Over the course of the week since the interment he’d turned his attention Old Dad’s last days, reaching out to the old man’s executive secretary, Rhona Samules, and obtained his father’s appointments and meetings calendar. The previous weeks had been a scattering of routine meetings with upper level staff, and with his brother, the Vice President of Operations. They were breaking ground on a new factory upstate. Almost in equal amounts of time were golf outings, one even to a country club out of state for which the company jet had been reserved. At a glance, the schedule might have given the impression that the old boy’s business was golfing.

Old Bruce had been staying at their country house in Bon Aire, chauffeured in regularly to the office on the top floor of Bruce Tower. For Trish, the country house, large and almost always empty was dull unless she was hosting a large charity event. She kept a town house in the city where she entertained. The week of his death, his father’s personal secretary of twenty years had been instructed to clear his calendar and informed that he would not be conducting any meetings at the Tower. Rhona had remarked that she thought it unusual because he had been intently focused on the merger project, and finalization of the new government contract. If need be, her boss had told her, he could be found either at the Country Club or at the company penthouse at the Legacy Arms. Wayne would have to give the schedule of appointments of the preceding weeks a more thorough going over when he returned to the penthouse where he was now staying.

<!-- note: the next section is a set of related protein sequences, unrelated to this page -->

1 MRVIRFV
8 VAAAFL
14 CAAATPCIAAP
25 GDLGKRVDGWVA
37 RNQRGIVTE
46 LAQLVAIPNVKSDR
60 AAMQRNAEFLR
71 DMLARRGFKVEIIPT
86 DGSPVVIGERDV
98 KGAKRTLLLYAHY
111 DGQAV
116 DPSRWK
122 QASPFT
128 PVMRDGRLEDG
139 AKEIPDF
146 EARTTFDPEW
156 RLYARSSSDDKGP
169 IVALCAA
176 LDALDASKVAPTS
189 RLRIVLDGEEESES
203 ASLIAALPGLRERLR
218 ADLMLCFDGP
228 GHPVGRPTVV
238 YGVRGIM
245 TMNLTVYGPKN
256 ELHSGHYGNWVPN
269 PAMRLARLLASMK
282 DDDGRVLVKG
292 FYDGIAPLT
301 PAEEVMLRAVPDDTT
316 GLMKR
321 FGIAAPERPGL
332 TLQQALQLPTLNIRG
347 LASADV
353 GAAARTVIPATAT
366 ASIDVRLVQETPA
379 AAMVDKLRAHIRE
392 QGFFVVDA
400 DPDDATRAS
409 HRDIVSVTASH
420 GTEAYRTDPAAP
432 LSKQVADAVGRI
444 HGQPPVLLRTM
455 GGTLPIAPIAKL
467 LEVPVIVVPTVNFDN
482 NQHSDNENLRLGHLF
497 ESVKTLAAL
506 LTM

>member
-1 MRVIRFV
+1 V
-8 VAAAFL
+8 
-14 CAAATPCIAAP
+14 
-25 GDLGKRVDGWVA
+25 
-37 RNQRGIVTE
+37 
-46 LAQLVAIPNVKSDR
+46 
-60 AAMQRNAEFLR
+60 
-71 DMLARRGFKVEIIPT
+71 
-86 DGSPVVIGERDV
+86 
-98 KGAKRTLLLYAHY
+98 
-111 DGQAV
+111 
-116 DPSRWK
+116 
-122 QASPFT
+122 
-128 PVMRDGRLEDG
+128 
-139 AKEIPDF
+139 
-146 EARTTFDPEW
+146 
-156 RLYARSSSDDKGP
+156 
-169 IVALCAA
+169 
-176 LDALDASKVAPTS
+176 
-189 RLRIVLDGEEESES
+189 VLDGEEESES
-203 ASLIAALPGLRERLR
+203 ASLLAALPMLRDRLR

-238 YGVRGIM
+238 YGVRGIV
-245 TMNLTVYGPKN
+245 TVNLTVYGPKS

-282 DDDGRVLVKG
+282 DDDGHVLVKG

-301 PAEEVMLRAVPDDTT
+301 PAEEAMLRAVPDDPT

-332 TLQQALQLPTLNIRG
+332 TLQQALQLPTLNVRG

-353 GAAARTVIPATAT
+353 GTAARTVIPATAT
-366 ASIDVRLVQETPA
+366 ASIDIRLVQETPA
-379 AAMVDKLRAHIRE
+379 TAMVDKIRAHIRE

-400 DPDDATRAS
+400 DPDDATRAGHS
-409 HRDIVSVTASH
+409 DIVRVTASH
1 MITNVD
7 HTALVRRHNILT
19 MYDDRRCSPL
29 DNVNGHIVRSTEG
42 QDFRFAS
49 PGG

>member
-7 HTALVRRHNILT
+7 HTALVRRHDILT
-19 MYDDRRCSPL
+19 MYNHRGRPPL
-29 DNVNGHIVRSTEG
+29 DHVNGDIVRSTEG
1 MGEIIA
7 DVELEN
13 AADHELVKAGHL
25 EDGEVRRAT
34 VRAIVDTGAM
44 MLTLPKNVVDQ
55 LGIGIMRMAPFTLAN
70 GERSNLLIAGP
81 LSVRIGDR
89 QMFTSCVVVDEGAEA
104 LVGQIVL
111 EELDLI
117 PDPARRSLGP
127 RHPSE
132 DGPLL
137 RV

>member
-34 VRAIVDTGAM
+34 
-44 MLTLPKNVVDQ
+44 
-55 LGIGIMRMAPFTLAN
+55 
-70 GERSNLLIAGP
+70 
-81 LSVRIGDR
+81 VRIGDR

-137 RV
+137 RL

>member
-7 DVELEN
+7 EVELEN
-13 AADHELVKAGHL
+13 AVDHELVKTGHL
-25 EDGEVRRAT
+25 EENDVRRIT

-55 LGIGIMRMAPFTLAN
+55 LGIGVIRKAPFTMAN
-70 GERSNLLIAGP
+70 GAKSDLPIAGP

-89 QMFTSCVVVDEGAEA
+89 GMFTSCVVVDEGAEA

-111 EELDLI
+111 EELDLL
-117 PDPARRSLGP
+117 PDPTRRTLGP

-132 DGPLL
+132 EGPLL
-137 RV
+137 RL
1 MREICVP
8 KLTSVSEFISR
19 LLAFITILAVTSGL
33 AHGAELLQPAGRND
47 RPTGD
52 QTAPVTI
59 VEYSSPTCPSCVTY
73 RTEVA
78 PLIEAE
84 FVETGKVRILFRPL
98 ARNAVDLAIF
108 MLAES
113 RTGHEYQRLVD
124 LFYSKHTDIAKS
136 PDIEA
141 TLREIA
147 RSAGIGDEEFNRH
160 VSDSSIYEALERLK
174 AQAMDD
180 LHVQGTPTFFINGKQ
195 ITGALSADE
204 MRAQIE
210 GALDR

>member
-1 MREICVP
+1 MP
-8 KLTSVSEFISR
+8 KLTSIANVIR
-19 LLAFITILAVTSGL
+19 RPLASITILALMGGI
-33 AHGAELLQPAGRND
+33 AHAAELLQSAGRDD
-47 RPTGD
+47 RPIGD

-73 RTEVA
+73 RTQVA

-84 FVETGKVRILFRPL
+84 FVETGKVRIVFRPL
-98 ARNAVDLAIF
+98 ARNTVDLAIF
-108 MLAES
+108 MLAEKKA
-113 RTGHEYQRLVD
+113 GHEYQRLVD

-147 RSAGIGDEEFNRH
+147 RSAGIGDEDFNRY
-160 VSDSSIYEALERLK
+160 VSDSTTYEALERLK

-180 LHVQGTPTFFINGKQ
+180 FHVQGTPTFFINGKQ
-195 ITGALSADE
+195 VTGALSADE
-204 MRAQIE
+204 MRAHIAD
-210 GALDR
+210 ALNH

The other number on the readout was unfamiliar yet something about the combination of numerals, maybe a locker combo when he had been in school, made him save it rather than delete. Other concerns nagged him as he scanned the deserted factory yard and tried to visualize how a classic car museum and community center could rise out of the crumbling brick structures. It would take a lot of money. But he had a lot of money. First step was converting the old brick office building into a temporary HQ for Bruce Advanced Tech.

Maybe it was just the late afternoon sun emerging from a break in the clouds, but he thought he caught a flash of movement in the shadow of a window looking out onto the parking lot. Curious, he stepped up the brick and cement steps bordered by wrought iron hand rails. The lock was broken and the door had been forced open. No surprise. How long had the company stepped away from the old Battery Works? Fac Ops had obviously placed the property low on its list of priorities.

He pushed the door open. The only resistance it met was layers of dust and loose floor tiles. Inside was deserted. The office furniture had either been hauled away or scavenged. Something else besides dust and mildew contributed to the closeness of the air. He noticed the fast food containers abandoned in a corner of the wide reception room. The gray dust of the floor showed obvious shoe and boot tracks, some appearing more recent than others. Someone had been living in the building or was still living there. Animal paw prints patterned the dust as well. He guessed cats. And rats. Most of the windows had been boarded up and his gaze led him down past the reception counter to the long hallway that connected to the offices and the staff kitchen at the rear. His father had had his offices at the far back with a sitting room where he often spent the night on the couch.

Everything in his head said it should have been so much more familiar yet now it was also strange and disorienting. He retrieved the mini flashlight in the utility pocket of his dark work pants and shined it ahead of him moving slowly down the corridor. Now the stench was overpowering the odor of dust and mildew. It was coming from ahead of him. He heard mewling and opened the door to what he remembered was the accounting office. He stepped back, startled at the scattering scramble of tiny paws. The reek of cat urine drove him back into the hallway as the flashlight played across the frantic melee of felines seeking shelter, their eyes glowing, startled, in the directed beam. A hole in the board over one window was allowing a line of raised agitated tails to flee the intrusion.